Stavish claims that water is very sensitive to psychic energies, so when using it in alchemy or otherwise, it’s important to adhere to your intent or motivation when casting energy or charging any kind of water. To be honest, I am a bit sick of the word “intent” in witchy and metaphysical circles and I know there are other practitioners who argue that intent isn’t everything. I do agree with that, but that doesn’t mean it isn’t important. It’s great practice honing one’s intention through the enchantment of an item and water, I’ve noticed, will absorb every bit of that focus. There’s something about water that is incredibly malleable. I suppose you could say that about any of the elements. I’ve been studying the functionality of water magic along with studying the role of poison in the metaphysical sense. Poisonous substances function very similarly to water, although it can take many forms, such as an herb, a liquid, or a gas. In regards to its liquid form, those studying the poison path have expressed that there are benefits to the use of poisonous and psychotropic herbs to aid in meditation and spell work, such as making tinctures, hexing/cursing, and building up one’s immunity in some way. All elements have a shadow side to them, and I find that poisonous liquids is one of those shadow elements that also provide an alternate view on intent.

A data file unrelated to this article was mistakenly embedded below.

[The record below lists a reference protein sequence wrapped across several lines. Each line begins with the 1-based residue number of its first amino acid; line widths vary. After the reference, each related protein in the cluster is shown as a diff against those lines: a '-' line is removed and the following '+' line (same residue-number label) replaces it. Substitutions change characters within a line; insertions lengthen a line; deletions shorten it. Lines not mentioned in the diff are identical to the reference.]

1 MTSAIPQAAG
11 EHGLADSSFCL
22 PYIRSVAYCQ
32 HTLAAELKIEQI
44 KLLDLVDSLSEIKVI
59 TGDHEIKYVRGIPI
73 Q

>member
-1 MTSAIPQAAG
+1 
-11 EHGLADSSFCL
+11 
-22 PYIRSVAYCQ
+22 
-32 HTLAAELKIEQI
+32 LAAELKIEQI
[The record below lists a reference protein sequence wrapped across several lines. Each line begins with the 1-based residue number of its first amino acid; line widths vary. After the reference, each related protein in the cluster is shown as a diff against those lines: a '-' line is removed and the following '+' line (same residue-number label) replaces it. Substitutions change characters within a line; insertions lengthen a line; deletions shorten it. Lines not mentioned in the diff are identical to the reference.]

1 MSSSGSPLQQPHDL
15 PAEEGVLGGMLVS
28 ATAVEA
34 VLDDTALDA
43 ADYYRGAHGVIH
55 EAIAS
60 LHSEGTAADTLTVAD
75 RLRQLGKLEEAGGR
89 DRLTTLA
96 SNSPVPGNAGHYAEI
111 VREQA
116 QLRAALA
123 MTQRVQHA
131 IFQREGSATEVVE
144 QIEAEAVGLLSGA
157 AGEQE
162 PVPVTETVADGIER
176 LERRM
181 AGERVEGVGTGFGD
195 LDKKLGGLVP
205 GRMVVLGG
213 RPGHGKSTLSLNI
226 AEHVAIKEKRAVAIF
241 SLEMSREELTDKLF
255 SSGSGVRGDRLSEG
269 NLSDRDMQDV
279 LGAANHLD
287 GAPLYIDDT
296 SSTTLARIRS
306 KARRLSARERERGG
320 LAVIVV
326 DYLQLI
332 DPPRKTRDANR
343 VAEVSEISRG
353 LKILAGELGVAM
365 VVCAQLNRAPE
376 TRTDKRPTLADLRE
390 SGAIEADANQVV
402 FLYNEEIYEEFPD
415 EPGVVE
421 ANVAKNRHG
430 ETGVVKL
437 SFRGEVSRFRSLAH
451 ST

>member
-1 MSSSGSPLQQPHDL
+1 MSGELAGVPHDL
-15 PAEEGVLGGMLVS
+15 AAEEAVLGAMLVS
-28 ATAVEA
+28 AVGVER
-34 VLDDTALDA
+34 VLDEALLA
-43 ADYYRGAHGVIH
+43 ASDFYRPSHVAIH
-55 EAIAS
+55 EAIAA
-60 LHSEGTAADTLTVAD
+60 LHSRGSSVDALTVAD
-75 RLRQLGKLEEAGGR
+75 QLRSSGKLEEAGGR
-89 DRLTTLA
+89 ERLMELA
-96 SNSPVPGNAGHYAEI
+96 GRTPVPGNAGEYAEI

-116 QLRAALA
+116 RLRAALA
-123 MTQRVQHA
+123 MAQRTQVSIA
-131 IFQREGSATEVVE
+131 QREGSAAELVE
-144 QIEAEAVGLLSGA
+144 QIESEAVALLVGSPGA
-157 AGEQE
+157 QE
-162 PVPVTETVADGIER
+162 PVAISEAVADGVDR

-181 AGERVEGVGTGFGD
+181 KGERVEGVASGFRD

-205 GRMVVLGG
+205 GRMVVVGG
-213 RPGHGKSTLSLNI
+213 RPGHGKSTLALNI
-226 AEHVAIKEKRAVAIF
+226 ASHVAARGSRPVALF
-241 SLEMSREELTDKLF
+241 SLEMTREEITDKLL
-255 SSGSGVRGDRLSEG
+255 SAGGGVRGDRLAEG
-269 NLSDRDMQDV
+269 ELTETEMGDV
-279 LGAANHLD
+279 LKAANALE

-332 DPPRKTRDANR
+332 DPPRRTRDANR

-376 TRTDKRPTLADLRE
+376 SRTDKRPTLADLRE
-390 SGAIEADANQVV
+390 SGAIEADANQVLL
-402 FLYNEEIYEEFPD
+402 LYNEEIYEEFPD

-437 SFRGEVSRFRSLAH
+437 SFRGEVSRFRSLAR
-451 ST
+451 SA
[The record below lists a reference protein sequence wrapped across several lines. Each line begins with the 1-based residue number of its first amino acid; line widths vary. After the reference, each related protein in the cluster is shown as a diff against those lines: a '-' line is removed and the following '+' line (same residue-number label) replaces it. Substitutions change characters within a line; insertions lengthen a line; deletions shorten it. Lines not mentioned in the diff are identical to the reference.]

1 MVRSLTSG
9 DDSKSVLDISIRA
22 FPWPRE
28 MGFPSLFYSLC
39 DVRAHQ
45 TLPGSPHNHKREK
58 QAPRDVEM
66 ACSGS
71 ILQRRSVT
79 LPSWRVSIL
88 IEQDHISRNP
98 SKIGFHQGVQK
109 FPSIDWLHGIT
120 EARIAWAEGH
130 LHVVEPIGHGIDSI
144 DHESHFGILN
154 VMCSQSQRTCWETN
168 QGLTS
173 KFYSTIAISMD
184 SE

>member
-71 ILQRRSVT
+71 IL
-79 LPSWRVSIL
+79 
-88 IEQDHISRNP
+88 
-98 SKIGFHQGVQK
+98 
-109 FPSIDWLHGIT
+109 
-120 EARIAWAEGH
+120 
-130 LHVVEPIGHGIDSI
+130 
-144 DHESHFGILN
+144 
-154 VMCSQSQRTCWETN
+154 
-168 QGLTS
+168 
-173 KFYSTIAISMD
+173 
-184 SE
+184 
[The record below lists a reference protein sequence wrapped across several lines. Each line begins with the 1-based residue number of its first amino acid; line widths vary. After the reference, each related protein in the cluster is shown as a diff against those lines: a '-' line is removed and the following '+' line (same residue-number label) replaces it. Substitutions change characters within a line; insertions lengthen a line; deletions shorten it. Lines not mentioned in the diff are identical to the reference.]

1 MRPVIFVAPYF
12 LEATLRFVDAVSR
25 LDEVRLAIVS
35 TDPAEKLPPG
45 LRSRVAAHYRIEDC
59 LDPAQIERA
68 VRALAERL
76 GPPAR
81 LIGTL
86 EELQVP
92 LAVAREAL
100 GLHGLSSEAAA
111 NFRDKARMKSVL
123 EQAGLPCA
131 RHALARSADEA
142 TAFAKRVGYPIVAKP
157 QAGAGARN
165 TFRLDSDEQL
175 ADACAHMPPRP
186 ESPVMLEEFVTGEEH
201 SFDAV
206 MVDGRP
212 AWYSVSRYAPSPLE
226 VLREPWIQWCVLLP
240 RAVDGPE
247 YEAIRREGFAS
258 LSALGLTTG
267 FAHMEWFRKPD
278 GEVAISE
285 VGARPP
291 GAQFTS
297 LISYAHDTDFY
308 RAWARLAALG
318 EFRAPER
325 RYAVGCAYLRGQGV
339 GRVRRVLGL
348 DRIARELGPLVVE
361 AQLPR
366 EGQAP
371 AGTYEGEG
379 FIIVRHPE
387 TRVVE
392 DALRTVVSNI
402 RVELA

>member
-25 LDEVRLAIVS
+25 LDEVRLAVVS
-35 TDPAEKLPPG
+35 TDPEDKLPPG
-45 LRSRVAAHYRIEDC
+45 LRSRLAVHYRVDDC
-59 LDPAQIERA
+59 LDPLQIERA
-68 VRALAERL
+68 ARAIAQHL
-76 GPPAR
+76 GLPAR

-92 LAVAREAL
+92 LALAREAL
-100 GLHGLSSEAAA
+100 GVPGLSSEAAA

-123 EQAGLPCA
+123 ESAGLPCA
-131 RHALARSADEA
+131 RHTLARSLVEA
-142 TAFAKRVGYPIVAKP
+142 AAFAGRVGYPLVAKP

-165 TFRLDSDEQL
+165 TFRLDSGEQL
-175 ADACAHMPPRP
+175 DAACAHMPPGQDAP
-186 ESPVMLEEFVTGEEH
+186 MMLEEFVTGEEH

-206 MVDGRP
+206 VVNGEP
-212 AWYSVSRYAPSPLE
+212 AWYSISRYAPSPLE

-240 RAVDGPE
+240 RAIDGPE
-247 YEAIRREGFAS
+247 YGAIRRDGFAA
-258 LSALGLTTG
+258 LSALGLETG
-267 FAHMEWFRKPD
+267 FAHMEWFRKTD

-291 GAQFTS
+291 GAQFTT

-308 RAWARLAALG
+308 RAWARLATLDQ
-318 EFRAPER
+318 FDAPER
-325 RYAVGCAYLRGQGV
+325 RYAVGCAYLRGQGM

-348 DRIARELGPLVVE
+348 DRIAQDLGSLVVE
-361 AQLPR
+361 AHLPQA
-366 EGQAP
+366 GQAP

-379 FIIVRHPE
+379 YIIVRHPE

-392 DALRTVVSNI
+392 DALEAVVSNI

Understanding our intent for casting anything requires intense reflection. I’m one of many who wrote a poorly thought out incantation leading to poor results. I kept spell writing techniques in mind afterwards, but I think a big issue was the intent. I’m not sure if anyone else thinks this way, but sometimes when I try to push my craft to do things that are more “positive” even though my craft doesn’t specialize in things like love, protection, harmony, etc., I realize the motivation just isn’t there. In this instance I was sort of “poisoning” myself with false positivity. I didn’t use any water for this spell, but I wish I had. I needed that reflective element to help me check in with myself before casting.